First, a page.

Frank LaRose defends voter purge

Secretary of state says Ohio prepared for 2020 election

WARREN — With the 2020 presidential election closing in, Secretary of State Frank LaRose said Ohio is prepared.

“When the eyes of the world are on Ohio next year, we’ll be ready,” he said Monday in Warren.

LaRose, a Republican, issued a directive earlier this year that required increased security upgrades at boards of elections in the state’s 88 counties. That included installing intrusion detection devices, having a criminal background check of permanent board of elections employees and vendors or contractors that perform sensitive services for the board, and annual training on cyber security and physical security.

It’s to make sure “we’re prepared for the very real threat that exists as it relates to cyber crimes and even foreign actors that engage in these type of things,” he said.

“There have been attempts, but there has not been a successful breach as it relates to elections infrastructure in Ohio,” LaRose said.

But the state has to be “constantly vigilant,” he said.

“The bad guys have to be right only once,” LaRose added. “We have to be right every day. We have to keep our guard up.”

LaRose also backs a bill approved earlier this month by the state Senate — sponsored by Sen. Michael Rulli, R-Salem — that would put voter registration database systems under the direction of a renamed Board of Voting System Examiners.

“There needs to be standards in place” for voter registration systems, LaRose said.

The current Board of Voting Machine Examiners ensures voting systems meet certain security and accessibility standards. The bill, if approved by the Ohio House, would rename the board and give it control over registration database systems.

When asked about the voter purge earlier this year, LaRose said: “I don’t like the word. It’s a really scary-sounding word that as you know has a very negative connotation to it.”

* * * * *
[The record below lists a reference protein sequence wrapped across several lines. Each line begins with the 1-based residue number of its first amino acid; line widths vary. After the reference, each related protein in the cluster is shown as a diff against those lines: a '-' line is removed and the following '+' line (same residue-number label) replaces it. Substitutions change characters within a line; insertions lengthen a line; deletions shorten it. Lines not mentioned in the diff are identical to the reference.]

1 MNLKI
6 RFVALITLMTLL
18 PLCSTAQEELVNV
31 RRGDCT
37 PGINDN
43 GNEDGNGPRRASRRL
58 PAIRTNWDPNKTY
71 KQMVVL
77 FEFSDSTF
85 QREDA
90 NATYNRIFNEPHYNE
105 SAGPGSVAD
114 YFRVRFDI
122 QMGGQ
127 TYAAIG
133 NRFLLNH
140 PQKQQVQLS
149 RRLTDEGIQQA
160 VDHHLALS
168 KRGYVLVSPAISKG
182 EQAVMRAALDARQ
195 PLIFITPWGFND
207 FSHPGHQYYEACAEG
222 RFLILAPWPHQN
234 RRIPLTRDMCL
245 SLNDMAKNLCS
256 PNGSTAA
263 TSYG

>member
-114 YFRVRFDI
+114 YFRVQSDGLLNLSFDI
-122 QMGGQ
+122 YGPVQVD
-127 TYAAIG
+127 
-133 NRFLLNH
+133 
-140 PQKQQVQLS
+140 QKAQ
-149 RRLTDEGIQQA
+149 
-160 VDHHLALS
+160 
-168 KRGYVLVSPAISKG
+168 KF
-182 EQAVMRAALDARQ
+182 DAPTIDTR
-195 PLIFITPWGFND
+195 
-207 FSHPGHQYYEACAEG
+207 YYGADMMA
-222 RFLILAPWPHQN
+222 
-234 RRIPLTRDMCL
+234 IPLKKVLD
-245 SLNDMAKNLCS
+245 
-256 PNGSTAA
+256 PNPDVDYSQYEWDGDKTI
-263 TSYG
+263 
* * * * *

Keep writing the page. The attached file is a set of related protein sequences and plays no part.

By state and federal law, LaRose said he has the responsibility to remove those who didn’t vote for six straight years from the registration list.

LaRose said of the 234,879 on the original list, about 6,800 voters were removed by error caused by mistakes made by companies that keep voter registration information for county boards of elections or the boards themselves.

“We caught those and fixed them before the removals were processed,” he said.

Also, because of letters sent to the others on the list and additional outreach efforts, about 33,000 other people said they wanted to remain registered and were “saved,” LaRose said.

That resulted in the canceled registrations of 194,207.

“We’re not talking about removing voters,” LaRose said. “We’re talking about removing bad data that doesn’t correspond to voters — it’s out of state (residents) or a duplicate” or people who died.

Accurate voting records are needed, he said, for the allocation of voting machines, pollworkers, how big polling locations are and how many ballots are printed, as well as to reduce election fraud.

LaRose said claims he almost canceled more than 40,000 registrations are incorrect.

Ohio Democratic Party Chairman David Pepper on Monday called it an “error-riddled voter purge” that “very nearly removed tens of thousands of eligible voters from the rolls.”

Pepper added: “The entire experience shows that the process is antiquated and full of errors and needs to be ended as soon as possible and replaced with best practices across the country, starting with automatic voter registration.”

Turnout in Ohio for the Nov. 5 election was 27.12 percent — it will go up slightly when the results are certified shortly. That’s slightly better than the 26.97 percent in 2013, the last time there was an odd-year election without a state ballot initiative.

“Our efforts to get people engaged maybe made a difference there,” LaRose said.


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